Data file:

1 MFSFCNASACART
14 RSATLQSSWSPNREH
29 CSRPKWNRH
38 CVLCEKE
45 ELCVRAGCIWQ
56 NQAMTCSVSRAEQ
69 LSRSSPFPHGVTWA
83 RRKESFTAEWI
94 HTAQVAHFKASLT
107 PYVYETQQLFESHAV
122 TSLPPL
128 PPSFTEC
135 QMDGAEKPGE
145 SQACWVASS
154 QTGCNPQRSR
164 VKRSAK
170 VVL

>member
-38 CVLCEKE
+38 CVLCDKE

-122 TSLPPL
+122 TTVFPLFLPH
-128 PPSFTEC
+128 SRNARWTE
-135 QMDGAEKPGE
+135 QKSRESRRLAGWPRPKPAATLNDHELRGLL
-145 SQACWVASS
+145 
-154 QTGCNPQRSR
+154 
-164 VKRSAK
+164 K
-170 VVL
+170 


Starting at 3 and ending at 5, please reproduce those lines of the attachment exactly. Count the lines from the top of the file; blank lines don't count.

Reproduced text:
29 CSRPKWNRH
38 CVLCEKE
45 ELCVRAGCIWQ